Once the stronghold of the powerful Butler family, the castle retains its impressive keep, tower, and much of its original defensive structure. It is one of Ireland's largest and best preserved castles. It is situated on a rocky island on the River Suir.From there we hopped back into Sioban and were on the road for Kilkenny Castle. Kilkenny was a lovely town and the castle there was impeccable, quite possibly my favorite. It has existed for over eight centuries, so with the many additions and alterations it has plenty of architectural variety. They also have a huge park surrounding the castle, complete with a wall and gates!
The castle has been refurbished in a faithful recreation of the furnishing style of the 1800's. Sadly, we weren't able to take any photos inside. They were able to exactly replicate or reuse a stunning amount of original materials, I found it all very impressive. They found a fabric remnant behind a skirting board and the French silk poplin on the was was able to be reproduced in its original pattern and color by a firm in France. They even found the original receipt for the carpet in the library, and they were able to trace the original company who had retained the design records!
For lunch we stumbled upon a place called Uncle Sam's. They made the pizza fresh, in front of you, and the pizza maker had an Italian accent :) Excellent pizza, so I would definitely recommend a visit (and according to TripAdvisor they also have great burgers and chips). After our pizza we headed back through castle's park and then we were off to Waterford for a visit to the SS Dunbrody Emigrant Ship: "a unique insight into the bravery and fortitude with which Irish people faced up to a desperate situation".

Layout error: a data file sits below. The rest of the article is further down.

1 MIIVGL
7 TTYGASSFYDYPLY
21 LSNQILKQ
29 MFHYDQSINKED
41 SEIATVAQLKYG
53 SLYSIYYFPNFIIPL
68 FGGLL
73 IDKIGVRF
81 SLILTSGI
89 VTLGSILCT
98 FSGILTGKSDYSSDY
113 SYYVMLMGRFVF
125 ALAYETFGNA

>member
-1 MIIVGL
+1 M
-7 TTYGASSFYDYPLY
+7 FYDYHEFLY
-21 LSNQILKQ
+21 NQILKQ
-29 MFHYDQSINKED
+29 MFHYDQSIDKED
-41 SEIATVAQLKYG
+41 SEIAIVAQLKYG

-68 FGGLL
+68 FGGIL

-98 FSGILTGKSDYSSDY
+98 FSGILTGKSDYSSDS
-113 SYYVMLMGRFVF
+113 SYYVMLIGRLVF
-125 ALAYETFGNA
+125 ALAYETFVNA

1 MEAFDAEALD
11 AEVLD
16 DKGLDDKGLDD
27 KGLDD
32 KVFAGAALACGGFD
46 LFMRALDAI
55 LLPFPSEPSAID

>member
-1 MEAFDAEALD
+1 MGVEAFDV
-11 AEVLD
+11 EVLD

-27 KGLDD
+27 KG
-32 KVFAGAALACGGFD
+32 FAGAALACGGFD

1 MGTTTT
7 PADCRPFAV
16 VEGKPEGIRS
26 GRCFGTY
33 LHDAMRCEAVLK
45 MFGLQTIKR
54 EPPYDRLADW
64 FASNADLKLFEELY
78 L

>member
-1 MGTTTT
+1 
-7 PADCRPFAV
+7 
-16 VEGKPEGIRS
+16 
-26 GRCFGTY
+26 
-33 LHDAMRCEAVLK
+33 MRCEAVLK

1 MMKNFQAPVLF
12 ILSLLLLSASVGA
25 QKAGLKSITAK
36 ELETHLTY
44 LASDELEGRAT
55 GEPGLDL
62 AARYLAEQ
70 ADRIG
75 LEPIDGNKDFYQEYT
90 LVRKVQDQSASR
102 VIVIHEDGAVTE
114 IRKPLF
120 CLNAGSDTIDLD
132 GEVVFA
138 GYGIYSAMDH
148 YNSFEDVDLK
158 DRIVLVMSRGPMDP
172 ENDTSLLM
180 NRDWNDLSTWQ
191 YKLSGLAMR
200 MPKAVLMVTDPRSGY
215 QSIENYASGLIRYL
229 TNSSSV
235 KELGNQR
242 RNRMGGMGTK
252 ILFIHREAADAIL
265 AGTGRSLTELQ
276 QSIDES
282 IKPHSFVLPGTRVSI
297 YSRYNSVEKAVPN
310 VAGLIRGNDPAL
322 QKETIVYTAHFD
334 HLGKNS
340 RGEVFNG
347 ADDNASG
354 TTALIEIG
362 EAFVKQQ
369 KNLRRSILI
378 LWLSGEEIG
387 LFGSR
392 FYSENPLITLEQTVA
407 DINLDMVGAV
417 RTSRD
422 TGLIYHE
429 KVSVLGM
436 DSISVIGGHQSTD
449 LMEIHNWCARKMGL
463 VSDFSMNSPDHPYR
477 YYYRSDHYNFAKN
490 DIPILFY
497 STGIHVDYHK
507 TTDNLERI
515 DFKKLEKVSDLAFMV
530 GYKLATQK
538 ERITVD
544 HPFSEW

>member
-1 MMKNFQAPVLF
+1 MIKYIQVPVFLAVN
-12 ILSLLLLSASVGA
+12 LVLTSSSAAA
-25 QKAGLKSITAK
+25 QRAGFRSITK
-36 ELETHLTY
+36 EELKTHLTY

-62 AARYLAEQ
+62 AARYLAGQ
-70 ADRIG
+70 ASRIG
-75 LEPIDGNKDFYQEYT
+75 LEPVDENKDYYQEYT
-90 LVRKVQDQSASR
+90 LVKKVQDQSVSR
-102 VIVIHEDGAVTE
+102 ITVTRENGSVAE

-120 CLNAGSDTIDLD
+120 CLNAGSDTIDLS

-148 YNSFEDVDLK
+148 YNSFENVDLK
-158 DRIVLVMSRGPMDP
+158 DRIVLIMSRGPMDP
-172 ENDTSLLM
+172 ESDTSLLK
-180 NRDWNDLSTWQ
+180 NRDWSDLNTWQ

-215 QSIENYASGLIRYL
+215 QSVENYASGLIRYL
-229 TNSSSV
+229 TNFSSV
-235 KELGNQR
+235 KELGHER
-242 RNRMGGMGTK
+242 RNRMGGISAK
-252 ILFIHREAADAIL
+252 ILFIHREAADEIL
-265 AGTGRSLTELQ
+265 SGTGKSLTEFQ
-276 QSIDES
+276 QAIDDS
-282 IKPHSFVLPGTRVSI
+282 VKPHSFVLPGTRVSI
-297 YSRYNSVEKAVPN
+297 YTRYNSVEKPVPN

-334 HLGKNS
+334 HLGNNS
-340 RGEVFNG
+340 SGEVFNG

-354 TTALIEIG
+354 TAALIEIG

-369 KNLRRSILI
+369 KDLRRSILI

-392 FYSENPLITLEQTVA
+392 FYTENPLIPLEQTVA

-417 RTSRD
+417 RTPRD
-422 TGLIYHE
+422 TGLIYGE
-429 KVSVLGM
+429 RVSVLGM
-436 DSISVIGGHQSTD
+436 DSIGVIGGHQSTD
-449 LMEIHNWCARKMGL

|an authentic reproduction of an 1840’s emigrant vessel|
Our tour guide Jason was really funny and made the tour very enjoyable, despite the sad information we'd come to learn. It was a bit disheartening to see the conditions these people endured and to hear the stories that forced them into such a situation. Many were basically kicked off the island and put on a ship by the owners of the land they farmed. Most of them had never seen the ocean, nor heard of "America" and had no other choice but to leave. "In 1845 potato blight killed the staple crop of the Irish tenant farmers. This economic blow was exacerbated by the disinterest, and outright hostility, towards Ireland by British politicians. Due to the inaction of Westminster, famine ensued. Within seven years, 1 million people had died and 1.5 million had emigrated. A new pattern of mass emigration was in place, and would continue for a century and a half." Because JFK was the son of Irish immigrants, and Wexford County is where his family came from (you can also visit their former homestead), they love him here: his picture is all over the place, as is a life-size statue of him.
In addition to the ship tour they also have the Irish America Hall of Fame; since the attraction is located in Wexford County where JFK's family came from (he also visited), it seems fitting. "The Hall of Fame commemorates the critical contribution of Irish men and women to US history, as well as acknowledging the continuing contribution of contemporary Irish-Americans. Each year the Hall of Fame inducts new members; most recently Donald Keough, Michael Flatley and Maureen O'Hare."
After checking into our hostel in Waterford we wanted to find another activity, but apparently there's nothing to do in Waterford (or if there was, we didn't find it). We walked around town a bit and then ended up in Aldi. Call us crazy, but we kind of enjoyed our trip to the grocery store. We bought Jive candy bars (they're kind of like a Twix), and I even found an off-brand of Weet-Bix (I was incredibly excited about that - I ate a similar breakfast cereal in Australia all the time).
|Canned Hot Dogs, is that really what they think we eat?!|
Emigrate (verb – used without object)
1. to leave one country or region to settle in another; migrate: